We all like to control life. It is bred into us. We need to control our food to eat it. We need to control our home to keep it in order. We need to control our relationships to give us a sense of identity.
That last item in the list is an interesting one. Just to repeat it: ‘We need to control our relationships to give us a sense of identity.’ Put another way, we need to feel reasonably free and in control of ourselves, in order to give others of our best. If we experience others as destroying our freedom, it is very hard to view them generously, because we may be too busy defending ourselves.
Most people are familiar with the word defensive as applies to relationships. It refers to the way we jump to our own protection so quickly, that it compromises the richness of the relationship itself.
There are a number of ways we do this, both overt and covert. Some examples, in descending order of overtness, are:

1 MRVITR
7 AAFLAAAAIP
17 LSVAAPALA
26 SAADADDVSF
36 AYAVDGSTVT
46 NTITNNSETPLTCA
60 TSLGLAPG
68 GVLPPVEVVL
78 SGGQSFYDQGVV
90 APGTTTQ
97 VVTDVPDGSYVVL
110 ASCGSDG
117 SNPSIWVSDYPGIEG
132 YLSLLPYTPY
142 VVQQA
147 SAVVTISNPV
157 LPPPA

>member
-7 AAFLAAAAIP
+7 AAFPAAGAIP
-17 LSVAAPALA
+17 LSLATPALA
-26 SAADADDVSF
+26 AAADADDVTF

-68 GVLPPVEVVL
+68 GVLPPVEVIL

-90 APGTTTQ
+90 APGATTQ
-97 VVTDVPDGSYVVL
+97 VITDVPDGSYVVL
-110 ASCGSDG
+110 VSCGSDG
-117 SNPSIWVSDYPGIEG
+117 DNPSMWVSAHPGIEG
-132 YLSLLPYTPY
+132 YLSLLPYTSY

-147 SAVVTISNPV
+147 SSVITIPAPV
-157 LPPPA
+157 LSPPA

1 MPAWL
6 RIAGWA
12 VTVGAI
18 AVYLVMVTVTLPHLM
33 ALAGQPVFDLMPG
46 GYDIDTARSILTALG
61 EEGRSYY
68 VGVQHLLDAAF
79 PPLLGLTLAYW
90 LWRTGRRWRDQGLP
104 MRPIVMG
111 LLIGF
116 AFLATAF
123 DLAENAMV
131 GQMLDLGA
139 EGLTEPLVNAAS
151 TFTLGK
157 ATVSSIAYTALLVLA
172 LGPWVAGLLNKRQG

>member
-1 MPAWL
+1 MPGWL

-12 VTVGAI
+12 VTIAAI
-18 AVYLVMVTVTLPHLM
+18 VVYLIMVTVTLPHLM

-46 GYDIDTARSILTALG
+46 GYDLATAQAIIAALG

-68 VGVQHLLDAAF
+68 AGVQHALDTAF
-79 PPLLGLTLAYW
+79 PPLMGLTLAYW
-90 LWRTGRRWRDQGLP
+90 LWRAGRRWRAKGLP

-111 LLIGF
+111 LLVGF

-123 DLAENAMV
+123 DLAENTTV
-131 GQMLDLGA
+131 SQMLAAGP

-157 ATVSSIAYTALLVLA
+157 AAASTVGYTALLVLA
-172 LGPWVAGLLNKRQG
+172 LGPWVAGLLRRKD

Hurtful or disparaging language
The problem is, defensiveness often only provides temporary solutions. Violence and aggressive language result in harm and repercussions; argumentitiveness and passive aggressiveness can result in confusion and impaired relationships; and avoidance can result in loneliness.
Fortunately, there are other ways to achieve the aim of regaining respect and freedom in relationships. In particular, there are:
Setting of boundaries
Transparent articulation of difficulty
We all like to feel respected in our relationships, and when they go wrong we like to defend ourselves, resorting to a series of defensive tactics.
With a little moderation, however, a new set of social tactics can be developed, with a better chance of relationship success.